- Rats fed on a diet rich in genetically modified corn
developed abnormalities to internal organs and changes to their blood,
raising fears that human health could be affected by eating GM food.
- The Independent on Sunday can today reveal details of
secret research carried out by Monsanto, the GM food giant, which shows
that rats fed the modified corn had smaller kidneys and variations in the
composition of their blood.
- According to the confidential 1,139-page report, these
health problems were absent from another batch of rodents fed non-GM food
as part of the research project.
- The disclosures come as European countries, including
Britain, prepare to vote on whether the GM-modified corn should go on sale
to the public. A vote last week by the European Union failed to secure
agreement over whether the product should be sold here, after Britain and
nine other countries voted in favour.
- However, the disclosure of the health effects on the
Monsanto rats has intensified the row over whether the corn is safe to
eat without further research. Doctors said the changes in the blood of
the rodents could indicate that the rat's immune system had been damaged
or that a disorder such as a tumour had grown and the system was mobilising
to fight it.
- Dr Vyvyan Howard, a senior lecturer on human anatomy
and cell biology at Liverpool University, called for the publication of
the full study, saying the summary gave "prima facie cause for concern".
- Dr Michael Antoniu, an expert in molecular genetics at
Guy's Hospital Medical School, described the findings as "very worrying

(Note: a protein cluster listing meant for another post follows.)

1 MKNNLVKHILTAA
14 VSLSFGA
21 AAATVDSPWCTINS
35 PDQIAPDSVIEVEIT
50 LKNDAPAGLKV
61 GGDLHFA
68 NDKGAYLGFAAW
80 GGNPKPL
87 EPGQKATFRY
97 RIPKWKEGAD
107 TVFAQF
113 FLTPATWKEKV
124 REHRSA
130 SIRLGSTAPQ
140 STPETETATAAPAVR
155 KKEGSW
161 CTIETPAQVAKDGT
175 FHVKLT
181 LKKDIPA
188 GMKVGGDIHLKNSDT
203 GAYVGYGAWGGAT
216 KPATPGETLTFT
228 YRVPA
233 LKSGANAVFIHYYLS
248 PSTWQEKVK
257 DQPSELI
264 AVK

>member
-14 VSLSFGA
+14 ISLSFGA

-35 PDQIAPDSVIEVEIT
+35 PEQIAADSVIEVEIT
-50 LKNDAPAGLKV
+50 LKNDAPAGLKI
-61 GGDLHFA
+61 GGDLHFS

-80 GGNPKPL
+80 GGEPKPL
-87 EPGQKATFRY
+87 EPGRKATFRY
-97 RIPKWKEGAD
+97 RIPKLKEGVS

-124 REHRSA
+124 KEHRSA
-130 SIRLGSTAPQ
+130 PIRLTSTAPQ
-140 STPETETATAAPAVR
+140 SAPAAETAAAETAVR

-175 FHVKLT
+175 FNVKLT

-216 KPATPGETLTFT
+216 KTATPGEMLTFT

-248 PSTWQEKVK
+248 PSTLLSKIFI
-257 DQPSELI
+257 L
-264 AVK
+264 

from a medical point of view", adding: "I have been amazed at
the number of significant differences they found [in the rat experiment]."
- Although Monsanto last night dismissed the abnormalities
in rats as meaningless and due to chance, reflecting normal variations
between rats, a senior British government source said ministers were so
worried by the findings that they had called for further information.
- Environmentalists will see the findings as vindication
of British research seven years ago, which suggested that rats that ate
GM potatoes suffered damage to their health. That research, which was roundly
denounced by ministers and the British scientific establishment, was halted
and Dr Arpad Pusztai, the scientist behind the controversial findings,
was forced into retirement amid a huge row over the claim.
- Dr Pusztai reported a "huge list of significant
differences" between rats fed GM and conventional corn, saying the
results strongly indicate that eating significant amounts of it can damage
health. The new study is into a corn, codenamed MON 863, which has been
modified by Monsanto to protect itself against corn rootworm, which the
company describes as "one of the most pernicious pests affecting maize
crops around the world".
- Now, however, any decision to allow the corn to be marketed
in the UK will cause widespread alarm. The full details of the rat research
are included in the main report, which Monsanto refuses to release on the
grounds that "it contains confidential business information which
could be of commercial use to our competitors".
- A Monsanto spokesman said yesterday: "If any such
well-known anti-biotech critics had doubts about the credibility of these
studies they should have raised them with the regulators. After all, MON
863 isn't new, having been approved to be as safe as conventional maize
by nine other global authorities since 2003."
- ©2005 Independent News & Media (UK) Ltd.